Our auxiliary officers have to go through the same hiring process (written test, phy agility test, oral boards. polygraph, psychological and medical exams) and have to complete the same academy (~750 hours - can do full time acad for ~19 weeks or the part time acad for ~10 1/2 months), go through the same FTO program(450 hours) and maintain their qualifications (DT, firearms, etc...). All told, it usually takes about two years before they are where they can patrol by themselves......and that is the ultimate goal. If they can't hack solo patrol, they are given the boot.
They get dispatched just like any other officer and have to be able to appropriately handle any call they are given. Unles they are told, the citizens of our city never know whether they are dealing with a regular or auxiliary officer.

The down side is that we have a hard time getting people to undertake the committment. Many who do, end up getting hired on as full time officers, usually within our department. We have been struggling to keep our auxiliary manpower within 50% of it's authorized strength of 35. Part of this is because we don't advertise the program (I don't know why.....ask the chief) but it's mostly because for the academy requirement.

Still, I would much rather it be this way than to risk having untrained or undertrained people. It's an accident waiting to happen.
Of course that's just my opinion.......
Link Posted: 5/5/2004 3:54:18 AM EST
Be nice to that dude. he may be your CO one day.
Link Posted: 5/5/2004 5:11:34 AM EST
Scar,

Does your department have a specified training program for these auxiliaries?

We pretty much conduct our training in four phases...

First (after they have passed the poly but are still waiting for the background to finish and before they are sworn in) they have to do 40 hours of ride-alongs. They ride with any available officer and are issued a "check-off sheet" that lists specific training topics that must be signed off buy the officer that conducted the training.

Once they are sworn in they are issued their uniforms and gear and go through pistol, shotgum, OC, exp baton and handcuffing and use of force training. They are also given a 60 hour sign-off sheet that they need to complete before they start the academy. The go out, in full uniform, and can only act as a cover officer. The officer must keep them in sight at all times.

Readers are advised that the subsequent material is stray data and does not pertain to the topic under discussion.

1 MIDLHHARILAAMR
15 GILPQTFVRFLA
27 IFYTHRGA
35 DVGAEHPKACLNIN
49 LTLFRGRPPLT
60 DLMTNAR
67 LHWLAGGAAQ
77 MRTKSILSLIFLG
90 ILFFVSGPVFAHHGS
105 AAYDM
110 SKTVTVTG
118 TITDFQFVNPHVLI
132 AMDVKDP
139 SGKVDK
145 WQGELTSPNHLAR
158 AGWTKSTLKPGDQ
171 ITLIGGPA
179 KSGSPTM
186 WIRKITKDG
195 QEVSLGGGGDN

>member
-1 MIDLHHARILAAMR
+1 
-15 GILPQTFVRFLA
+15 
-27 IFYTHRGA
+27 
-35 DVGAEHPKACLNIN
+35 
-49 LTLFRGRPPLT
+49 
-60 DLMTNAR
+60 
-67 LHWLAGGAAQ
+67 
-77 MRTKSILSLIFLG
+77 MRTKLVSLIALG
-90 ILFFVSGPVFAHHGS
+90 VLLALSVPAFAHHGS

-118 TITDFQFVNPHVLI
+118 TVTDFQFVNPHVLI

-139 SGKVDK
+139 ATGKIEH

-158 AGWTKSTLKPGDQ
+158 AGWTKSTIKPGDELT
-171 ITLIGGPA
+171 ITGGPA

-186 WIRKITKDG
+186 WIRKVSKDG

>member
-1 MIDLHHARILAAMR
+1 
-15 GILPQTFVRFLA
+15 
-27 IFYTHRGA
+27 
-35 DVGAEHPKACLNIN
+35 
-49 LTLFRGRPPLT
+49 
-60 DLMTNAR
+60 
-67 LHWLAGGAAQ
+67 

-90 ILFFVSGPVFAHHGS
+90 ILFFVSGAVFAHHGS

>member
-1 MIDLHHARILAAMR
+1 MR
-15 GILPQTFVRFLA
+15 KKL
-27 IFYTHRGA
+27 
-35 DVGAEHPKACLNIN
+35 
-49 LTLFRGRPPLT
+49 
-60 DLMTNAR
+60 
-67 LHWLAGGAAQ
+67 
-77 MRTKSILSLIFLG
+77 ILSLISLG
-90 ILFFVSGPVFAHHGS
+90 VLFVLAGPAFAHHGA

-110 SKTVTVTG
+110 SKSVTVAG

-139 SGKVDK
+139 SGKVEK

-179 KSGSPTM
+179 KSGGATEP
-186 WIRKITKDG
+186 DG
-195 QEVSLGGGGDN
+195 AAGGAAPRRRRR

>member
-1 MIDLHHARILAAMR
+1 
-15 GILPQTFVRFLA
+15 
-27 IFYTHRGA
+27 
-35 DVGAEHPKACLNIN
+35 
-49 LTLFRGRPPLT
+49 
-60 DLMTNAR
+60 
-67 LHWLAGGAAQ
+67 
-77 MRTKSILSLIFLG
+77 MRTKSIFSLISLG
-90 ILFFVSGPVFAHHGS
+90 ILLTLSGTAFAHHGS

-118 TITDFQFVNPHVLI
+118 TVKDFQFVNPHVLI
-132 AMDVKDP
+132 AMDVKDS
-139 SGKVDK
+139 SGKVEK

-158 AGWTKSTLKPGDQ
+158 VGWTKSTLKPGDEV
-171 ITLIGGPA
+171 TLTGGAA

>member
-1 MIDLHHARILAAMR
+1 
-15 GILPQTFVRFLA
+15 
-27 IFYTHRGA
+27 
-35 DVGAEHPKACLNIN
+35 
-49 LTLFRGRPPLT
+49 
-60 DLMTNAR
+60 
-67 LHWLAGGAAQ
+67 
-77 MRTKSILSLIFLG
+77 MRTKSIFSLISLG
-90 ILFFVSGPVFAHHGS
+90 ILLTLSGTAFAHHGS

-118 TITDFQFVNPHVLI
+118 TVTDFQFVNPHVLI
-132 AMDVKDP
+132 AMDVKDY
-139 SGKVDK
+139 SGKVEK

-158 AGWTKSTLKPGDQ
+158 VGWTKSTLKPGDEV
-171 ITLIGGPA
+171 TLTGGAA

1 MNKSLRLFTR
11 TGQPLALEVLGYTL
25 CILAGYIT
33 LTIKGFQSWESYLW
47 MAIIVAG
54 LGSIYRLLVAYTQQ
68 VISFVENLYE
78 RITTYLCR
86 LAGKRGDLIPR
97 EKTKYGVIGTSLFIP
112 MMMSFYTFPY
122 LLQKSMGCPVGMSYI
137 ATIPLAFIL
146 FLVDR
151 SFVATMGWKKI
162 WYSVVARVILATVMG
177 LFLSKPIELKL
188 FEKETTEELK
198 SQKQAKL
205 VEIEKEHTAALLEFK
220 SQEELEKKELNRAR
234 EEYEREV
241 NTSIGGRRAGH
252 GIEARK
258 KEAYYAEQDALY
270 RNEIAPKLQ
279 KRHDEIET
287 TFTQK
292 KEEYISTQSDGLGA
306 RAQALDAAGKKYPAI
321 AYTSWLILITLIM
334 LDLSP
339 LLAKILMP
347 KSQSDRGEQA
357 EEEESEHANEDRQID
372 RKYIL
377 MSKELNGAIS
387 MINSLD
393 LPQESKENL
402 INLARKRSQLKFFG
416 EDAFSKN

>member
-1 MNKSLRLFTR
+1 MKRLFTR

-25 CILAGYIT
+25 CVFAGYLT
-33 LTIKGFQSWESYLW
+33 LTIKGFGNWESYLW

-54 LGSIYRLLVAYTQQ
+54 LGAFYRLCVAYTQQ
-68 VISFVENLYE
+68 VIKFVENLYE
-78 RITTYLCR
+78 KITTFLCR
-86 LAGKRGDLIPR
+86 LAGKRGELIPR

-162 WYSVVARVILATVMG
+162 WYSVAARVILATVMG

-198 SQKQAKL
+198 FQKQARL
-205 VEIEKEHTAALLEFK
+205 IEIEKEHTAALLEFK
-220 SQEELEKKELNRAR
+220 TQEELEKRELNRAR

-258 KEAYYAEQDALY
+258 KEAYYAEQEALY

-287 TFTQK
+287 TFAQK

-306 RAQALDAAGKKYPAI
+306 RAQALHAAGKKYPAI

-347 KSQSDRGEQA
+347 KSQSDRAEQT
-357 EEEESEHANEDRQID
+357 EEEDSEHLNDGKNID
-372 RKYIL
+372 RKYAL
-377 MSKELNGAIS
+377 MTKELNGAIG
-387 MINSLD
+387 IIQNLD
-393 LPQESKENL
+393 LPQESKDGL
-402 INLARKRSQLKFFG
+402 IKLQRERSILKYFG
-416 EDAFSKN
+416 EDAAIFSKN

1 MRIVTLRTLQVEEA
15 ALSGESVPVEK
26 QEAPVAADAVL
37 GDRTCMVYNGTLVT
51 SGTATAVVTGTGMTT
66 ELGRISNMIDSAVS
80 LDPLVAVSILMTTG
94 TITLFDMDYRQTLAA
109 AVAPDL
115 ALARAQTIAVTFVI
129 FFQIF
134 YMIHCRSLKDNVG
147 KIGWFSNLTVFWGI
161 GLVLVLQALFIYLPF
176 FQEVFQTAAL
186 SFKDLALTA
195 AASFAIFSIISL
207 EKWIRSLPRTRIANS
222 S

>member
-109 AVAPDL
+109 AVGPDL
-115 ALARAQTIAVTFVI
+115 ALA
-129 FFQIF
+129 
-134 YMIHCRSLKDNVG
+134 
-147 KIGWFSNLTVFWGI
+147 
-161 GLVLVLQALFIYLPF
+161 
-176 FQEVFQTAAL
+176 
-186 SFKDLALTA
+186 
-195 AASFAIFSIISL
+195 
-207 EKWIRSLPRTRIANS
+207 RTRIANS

After they start the academy they are issued the FTO book. It is two parts. The first part (part A) can be signed off by any officer that they go out with and it is 230 hours. Again, they can only act as a cover officer.

Once they finish the academy and complete the 230 hours of part A they start part B. It is 220 hours and can only be signed off by a certified FTO. It is here that they are expected to start displaying initiative and participate actively on vehicle stops and other calls for service.

At the end of the FTO process they have to ride with the FTO supervisor who then gives them a couple of written tests and then tests them with some scenarios designed to demonstrate officer safety skills (i.e. felony vehicle stop, building search, contact with suspicious person, prisoner search, etc...). If they do well, the FTO supervisor writes a memo to the patrol division commander, recommending them for "independent patrol".

I should add that the academy uses role playing extensively. By the time they graduate, they will have each had about 25 vehicle stops, 5 felony stops, numerous domestics and other calls and about 3 to 5 DUI arrests (with real drunks....funny how we never have a problem getting role players for this one). Also, during officer safety they get to spend a few days at the FBI academy's "Hogans Alley" using simunitions...in addition to the shoot/don't shoot scanarios thet we do at our academy.

Link Posted: 5/5/2004 5:31:28 AM EST
Thankfully, we don't have a reserve or Aux. program, We FTO cadets out of the academy.

However, I dropped out of the FTO program, not because of the cadets, but because of the amount of paperwork that has evolved over the past few years. In a 40 hour training week I'd spend AT LEAST 10 of it on FTO related tree killing, and not on training. I reached the point where I kept cadet files in copier paper boxes. It's not worth the extra pay.
Link Posted: 5/5/2004 5:47:33 PM EST

Originally Posted By Johninaustin:
Thankfully, we don't have a reserve or Aux. program, We FTO cadets out of the academy.

However, I dropped out of the FTO program, not because of the cadets, but because of the amount of paperwork that has evolved over the past few years. In a 40 hour training week I'd spend AT LEAST 10 of it on FTO related tree killing, and not on training. I reached the point where I kept cadet files in copier paper boxes. hock.gif It's not worth the extra pay.



Being an FTO is not about the extra pay. Being an FTO is about shaping a newbie so that he is better at the job then you were when you started. I took a position as an FTO because I wanted to train the next generation of Detnetion Officers in a manner that garners respect for the job. Let's face it none of us are going to get rich doing this job. We do this job to make a difference. That is what being an FTO is about. Just an observaton not a flame.